Scientists reveal cockroach 'milk' could be turned into a food supplement for humans
If you asked people in the 1900s what they thought the 21st century would look like, they'd probably have wondrous expectations for where we'd be in 2019. They most likely would have hoped for better medical treatments, improved human rights for minorities, amazing feats of industry, and other technological advancements that they could not even have begun to comprehend.
What they almost certainly would not have foreseen, however, is cockroach milk. And yet, here we are.
According to new research, the creepy crawlies feed their babies a formula which is especially rich in protein, fat, and sugar, and the substance could be turned into a super healthy food supplement for people.
The Pacific Beetle Cockroach, which gives birth to live young, is the species of cockroach that produces the secretion, which technically isn't actually milk at all.
"Any liquid harvested from a cockroach is not true milk. At least not as we think of it," said Becky Facer, the director of school and educator programs at Fernbank Museum of Natural History in Atlanta. This is because the liquid exists in the form of protein crystals in the guts of the babies who feed off it.
"The protein crystals are milk for the cockroach infant," explained Leonard Chavas, one of the scientists behind the research. "It is important for its growth and development ... It is what one would need: protein, essential amino acids, lipids and sugars."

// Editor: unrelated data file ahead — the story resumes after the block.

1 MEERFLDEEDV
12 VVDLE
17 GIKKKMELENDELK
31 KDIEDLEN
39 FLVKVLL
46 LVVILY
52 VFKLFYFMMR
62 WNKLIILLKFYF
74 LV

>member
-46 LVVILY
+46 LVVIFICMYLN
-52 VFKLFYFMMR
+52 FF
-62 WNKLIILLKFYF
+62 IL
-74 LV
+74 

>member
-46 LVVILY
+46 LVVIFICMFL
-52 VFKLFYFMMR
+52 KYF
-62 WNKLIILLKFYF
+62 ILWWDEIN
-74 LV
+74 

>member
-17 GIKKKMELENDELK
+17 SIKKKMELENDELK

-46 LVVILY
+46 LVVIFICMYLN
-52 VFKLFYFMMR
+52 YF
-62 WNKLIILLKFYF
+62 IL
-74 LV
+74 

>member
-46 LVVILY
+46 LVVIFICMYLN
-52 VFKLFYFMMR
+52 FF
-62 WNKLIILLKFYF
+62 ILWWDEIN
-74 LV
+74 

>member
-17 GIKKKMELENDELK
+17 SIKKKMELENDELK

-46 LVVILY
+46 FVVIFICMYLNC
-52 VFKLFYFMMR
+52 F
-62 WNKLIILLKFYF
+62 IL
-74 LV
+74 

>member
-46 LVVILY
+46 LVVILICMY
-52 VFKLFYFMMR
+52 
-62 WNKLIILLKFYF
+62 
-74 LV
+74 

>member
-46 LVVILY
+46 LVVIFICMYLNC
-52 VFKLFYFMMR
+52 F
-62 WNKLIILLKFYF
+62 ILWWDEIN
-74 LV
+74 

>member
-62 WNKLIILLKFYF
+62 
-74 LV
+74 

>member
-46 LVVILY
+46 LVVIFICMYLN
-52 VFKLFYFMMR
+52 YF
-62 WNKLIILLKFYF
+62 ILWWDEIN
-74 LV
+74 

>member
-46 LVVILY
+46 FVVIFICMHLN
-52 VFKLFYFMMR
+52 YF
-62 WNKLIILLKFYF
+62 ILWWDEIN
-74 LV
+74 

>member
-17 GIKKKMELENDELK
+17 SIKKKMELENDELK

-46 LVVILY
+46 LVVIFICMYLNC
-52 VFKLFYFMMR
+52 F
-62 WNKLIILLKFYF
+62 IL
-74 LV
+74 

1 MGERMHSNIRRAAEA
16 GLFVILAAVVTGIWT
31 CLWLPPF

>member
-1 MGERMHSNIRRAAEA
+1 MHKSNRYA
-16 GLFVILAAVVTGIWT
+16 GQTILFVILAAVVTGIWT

And if it can nourish a baby cockroach, why can't it do the same for a human being?
Unfortunately, the only way to access the milk at the moment is to extract it from the midgut of cockroach embryos, meaning it's pretty much impossible to obtain a useful amount of the liquid without going to extreme efforts.
"For now, we are trying to understand how to control this phenomena in a much easier way, to bring it to mass production," Chavas said.
Rather than "milk" the cockroaches for the secretions, Chavas and the other researchers are hoping they will be able to reverse engineer the substance and produce it artificially. Before they can do that, though, they need to figure out the way that cockroaches made the milk.
When it is ready for widespread consumption, however, it will be a superfood.
"Not only is cockroach milk very high in protein, it also contains all the essential amino acids — as well as fat and carbohydrates — you need," said Tara Allen, a nutritionist. "It is technically a complete food."
The only minor downside is that the milk is very rich in calories. To put it in context: a cup of buffalo milk contains approximately 235 calories, while the same amount of cockroach milk comes in around 700 calories. This is obviously great for communities who may need a high calorie intake from as little food as possible, but not so helpful for people who just want a protein supplement.
So, for all of the people out there who are excited about what the future could bring in terms of superfoods and healthy supplements, be prepared to eat cockroach.